Trout Lily (Erythronium americanum)
One of the earliest spring flowers in the Adirondack Mountains is the Trout Lily (Erythronium americanum) - a spring ephemeral with delicate yellow blooms and mottled leaves. Like other spring ephemerals, Trout Lilies bloom early in the spring, quickly produce seed, and then wither as the trees around them come into full leaf. This strategy allows the plant to take advantage of the sunlight reaching the forest floor in early spring.
The yellow flowers are solitary and nodding, usually about an inch or more in diameter. During bright days, the petals are reflexed. The two 3-8" inch elliptical leaves are mottled with brown, resembling a trout. Single leaved plants also occur, but do not flower. This plant is also known as the Fawn Lily, American Trout-lily, Yellow Trout-lily or Yellow Adder's Tongue. It is also known as the Dogtooth Violet, referring to the tooth-like shape of the white underground bulb.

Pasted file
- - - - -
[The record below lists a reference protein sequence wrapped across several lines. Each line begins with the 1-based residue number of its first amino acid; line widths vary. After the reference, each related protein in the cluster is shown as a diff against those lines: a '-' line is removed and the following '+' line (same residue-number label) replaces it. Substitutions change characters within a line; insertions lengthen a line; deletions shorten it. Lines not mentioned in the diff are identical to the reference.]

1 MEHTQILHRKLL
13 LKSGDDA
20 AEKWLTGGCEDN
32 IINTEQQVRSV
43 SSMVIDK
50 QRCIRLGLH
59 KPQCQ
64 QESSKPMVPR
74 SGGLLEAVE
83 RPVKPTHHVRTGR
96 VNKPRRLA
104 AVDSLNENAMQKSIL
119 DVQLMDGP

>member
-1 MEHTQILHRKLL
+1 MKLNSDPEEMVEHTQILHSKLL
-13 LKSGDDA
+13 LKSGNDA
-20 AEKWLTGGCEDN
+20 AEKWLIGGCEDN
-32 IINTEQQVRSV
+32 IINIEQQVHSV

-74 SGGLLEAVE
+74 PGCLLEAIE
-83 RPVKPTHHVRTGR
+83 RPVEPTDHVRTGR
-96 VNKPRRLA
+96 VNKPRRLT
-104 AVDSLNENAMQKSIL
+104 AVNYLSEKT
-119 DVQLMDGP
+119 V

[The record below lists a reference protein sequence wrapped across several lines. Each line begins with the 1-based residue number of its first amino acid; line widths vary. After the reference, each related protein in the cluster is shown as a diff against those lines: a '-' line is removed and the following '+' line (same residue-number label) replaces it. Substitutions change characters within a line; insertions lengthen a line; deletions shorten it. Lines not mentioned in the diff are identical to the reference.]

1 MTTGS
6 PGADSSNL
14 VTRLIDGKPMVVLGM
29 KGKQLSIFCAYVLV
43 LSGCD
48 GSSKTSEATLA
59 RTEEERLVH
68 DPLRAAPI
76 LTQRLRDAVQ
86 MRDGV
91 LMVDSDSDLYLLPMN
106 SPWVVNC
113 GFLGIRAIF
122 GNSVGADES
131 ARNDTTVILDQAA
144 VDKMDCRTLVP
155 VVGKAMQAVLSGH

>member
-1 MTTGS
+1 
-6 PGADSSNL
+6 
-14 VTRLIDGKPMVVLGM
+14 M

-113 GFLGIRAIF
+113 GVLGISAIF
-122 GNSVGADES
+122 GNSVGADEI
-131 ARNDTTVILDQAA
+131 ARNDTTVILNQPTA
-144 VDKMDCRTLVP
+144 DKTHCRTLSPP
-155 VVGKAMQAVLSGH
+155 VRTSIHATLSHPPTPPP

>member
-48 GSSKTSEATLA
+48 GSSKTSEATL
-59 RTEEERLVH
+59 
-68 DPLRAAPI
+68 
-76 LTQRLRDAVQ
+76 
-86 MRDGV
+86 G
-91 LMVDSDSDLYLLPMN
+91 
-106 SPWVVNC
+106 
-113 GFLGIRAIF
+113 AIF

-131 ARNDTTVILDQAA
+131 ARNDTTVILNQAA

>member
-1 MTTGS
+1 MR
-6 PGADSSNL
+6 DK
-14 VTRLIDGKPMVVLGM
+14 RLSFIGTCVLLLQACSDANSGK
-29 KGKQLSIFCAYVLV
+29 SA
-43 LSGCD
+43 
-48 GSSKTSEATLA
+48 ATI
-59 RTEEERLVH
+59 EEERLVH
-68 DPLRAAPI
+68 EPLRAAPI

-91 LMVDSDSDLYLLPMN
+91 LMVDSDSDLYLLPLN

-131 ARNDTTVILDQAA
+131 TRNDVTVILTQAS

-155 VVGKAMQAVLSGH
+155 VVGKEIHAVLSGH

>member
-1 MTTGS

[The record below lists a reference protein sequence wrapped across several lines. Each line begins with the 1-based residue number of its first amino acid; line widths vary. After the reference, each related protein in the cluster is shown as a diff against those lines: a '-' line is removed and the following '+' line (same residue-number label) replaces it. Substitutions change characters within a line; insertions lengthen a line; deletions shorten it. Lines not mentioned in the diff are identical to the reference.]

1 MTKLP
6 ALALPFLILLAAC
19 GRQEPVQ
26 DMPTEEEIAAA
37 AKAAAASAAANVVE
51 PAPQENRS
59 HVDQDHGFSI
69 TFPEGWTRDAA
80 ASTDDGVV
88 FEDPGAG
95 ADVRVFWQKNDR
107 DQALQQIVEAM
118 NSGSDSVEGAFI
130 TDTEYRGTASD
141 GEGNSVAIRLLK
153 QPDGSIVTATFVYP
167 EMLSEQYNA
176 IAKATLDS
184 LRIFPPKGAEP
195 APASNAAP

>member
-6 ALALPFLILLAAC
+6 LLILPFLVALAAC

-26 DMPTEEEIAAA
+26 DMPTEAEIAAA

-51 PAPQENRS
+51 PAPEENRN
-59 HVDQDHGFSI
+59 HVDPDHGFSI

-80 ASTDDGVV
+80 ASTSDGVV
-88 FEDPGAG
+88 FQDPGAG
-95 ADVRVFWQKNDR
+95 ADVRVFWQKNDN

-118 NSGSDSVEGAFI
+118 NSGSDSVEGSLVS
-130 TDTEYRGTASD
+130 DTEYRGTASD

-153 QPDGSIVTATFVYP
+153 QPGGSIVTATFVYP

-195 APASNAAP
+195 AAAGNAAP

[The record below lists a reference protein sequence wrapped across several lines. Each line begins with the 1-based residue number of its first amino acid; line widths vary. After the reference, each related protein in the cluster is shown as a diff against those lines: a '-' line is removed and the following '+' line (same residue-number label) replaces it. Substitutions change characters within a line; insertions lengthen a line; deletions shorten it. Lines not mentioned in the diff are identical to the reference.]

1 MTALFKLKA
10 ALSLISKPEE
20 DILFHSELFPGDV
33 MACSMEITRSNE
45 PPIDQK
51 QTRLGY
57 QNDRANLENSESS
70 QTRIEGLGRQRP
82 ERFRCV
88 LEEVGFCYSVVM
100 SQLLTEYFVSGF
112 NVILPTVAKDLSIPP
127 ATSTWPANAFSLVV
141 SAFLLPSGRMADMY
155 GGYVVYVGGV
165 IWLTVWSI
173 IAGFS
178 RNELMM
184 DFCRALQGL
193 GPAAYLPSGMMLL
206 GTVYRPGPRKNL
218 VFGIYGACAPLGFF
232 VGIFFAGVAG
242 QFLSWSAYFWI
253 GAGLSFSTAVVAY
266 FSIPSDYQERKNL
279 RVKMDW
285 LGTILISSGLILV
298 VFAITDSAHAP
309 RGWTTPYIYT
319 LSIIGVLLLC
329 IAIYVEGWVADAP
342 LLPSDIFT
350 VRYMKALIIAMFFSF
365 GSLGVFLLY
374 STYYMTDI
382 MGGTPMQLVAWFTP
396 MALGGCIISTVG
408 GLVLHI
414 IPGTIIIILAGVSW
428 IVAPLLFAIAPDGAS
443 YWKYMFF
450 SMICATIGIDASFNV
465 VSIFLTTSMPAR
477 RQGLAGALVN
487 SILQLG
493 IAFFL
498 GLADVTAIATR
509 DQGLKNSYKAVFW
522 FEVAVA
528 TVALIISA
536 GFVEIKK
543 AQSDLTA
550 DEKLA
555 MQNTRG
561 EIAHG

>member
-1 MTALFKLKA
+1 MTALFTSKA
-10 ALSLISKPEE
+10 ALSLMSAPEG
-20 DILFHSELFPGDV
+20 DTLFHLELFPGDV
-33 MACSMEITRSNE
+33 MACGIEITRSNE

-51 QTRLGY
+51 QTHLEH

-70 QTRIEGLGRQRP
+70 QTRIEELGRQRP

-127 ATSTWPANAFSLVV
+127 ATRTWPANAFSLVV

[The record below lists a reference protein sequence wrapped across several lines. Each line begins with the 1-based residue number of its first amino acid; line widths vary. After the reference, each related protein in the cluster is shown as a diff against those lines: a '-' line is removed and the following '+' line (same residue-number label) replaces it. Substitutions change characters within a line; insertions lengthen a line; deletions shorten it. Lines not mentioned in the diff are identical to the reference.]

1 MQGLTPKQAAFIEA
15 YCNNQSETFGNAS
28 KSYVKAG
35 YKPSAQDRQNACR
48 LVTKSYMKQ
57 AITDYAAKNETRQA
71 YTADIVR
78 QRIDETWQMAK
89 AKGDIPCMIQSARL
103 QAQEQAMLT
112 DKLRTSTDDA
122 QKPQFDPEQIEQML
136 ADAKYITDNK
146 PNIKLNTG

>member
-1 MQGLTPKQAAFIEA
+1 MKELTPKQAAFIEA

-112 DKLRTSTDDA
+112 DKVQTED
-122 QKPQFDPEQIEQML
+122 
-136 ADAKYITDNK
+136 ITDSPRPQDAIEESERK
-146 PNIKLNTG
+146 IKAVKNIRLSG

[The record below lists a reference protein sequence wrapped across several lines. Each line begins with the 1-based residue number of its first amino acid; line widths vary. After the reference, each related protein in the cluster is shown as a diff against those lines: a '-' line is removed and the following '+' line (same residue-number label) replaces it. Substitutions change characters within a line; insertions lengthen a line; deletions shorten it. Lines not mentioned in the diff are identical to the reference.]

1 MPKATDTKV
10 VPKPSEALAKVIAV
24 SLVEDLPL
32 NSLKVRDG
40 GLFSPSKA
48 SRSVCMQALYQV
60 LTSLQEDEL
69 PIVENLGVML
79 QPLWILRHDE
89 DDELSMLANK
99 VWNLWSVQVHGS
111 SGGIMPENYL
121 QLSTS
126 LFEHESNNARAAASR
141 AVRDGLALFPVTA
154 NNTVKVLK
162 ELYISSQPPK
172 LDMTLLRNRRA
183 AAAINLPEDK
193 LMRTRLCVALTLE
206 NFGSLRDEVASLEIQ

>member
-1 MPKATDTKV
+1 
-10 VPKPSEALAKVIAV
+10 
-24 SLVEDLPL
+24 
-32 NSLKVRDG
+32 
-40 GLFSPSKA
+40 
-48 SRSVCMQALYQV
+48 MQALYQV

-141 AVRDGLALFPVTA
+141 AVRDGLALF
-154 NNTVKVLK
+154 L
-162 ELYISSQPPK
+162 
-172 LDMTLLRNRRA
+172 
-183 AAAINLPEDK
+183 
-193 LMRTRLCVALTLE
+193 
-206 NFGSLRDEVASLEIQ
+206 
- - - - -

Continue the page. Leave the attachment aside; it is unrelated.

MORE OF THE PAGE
The plant was reportedly used by native Americans for a variety of medicinal purposes. The juice from crushed leaves was used by Cherokees for wounds that would not heal. An infusion of the root was also given for fever.
The Trout Lily -- a member of the lily family -- occurs in woodland in the eastern United States, including New York State. It is common in rich woods, often forming large colonies, throughout the Adirondack Park. Trout Lilies grow along many of the trails at the Paul Smiths VIC, including the Boreal Life Trail and the Jenkins Mountain Trail. The leaves usually appear in late April, with the flowers following in late April or early May, depending on the weather.
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